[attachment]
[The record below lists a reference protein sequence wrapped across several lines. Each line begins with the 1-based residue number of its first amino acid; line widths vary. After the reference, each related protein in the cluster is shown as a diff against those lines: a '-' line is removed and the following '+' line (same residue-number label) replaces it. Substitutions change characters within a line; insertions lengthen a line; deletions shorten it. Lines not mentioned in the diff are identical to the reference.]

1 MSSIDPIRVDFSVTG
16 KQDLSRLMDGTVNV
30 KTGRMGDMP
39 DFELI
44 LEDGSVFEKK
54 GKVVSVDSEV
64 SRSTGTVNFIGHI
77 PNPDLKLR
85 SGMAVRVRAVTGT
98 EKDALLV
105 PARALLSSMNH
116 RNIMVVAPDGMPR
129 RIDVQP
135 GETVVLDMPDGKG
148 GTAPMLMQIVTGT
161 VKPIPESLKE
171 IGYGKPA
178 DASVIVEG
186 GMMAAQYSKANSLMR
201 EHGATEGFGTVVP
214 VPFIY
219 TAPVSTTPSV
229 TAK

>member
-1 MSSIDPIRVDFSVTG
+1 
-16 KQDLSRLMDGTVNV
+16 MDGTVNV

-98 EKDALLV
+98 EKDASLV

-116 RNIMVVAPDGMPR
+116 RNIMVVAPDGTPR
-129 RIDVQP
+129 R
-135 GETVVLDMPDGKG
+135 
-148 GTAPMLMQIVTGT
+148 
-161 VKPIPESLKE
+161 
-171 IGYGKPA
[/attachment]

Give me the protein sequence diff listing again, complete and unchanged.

[The record below lists a reference protein sequence wrapped across several lines. Each line begins with the 1-based residue number of its first amino acid; line widths vary. After the reference, each related protein in the cluster is shown as a diff against those lines: a '-' line is removed and the following '+' line (same residue-number label) replaces it. Substitutions change characters within a line; insertions lengthen a line; deletions shorten it. Lines not mentioned in the diff are identical to the reference.]

1 MSSIDPIRVDFSVTG
16 KQDLSRLMDGTVNV
30 KTGRMGDMP
39 DFELI
44 LEDGSVFEKK
54 GKVVSVDSEV
64 SRSTGTVNFIGHI
77 PNPDLKLR
85 SGMAVRVRAVTGT
98 EKDALLV
105 PARALLSSMNH
116 RNIMVVAPDGMPR
129 RIDVQP
135 GETVVLDMPDGKG
148 GTAPMLMQIVTGT
161 VKPIPESLKE
171 IGYGKPA
178 DASVIVEG
186 GMMAAQYSKANSLMR
201 EHGATEGFGTVVP
214 VPFIY
219 TAPVSTTPSV
229 TAK

>member
-1 MSSIDPIRVDFSVTG
+1 
-16 KQDLSRLMDGTVNV
+16 MDGTVNV

-98 EKDALLV
+98 EKDASLV

-116 RNIMVVAPDGMPR
+116 RNIMVVAPDGTPR
-129 RIDVQP
+129 R
-135 GETVVLDMPDGKG
+135 
-148 GTAPMLMQIVTGT
+148 
-161 VKPIPESLKE
+161 
-171 IGYGKPA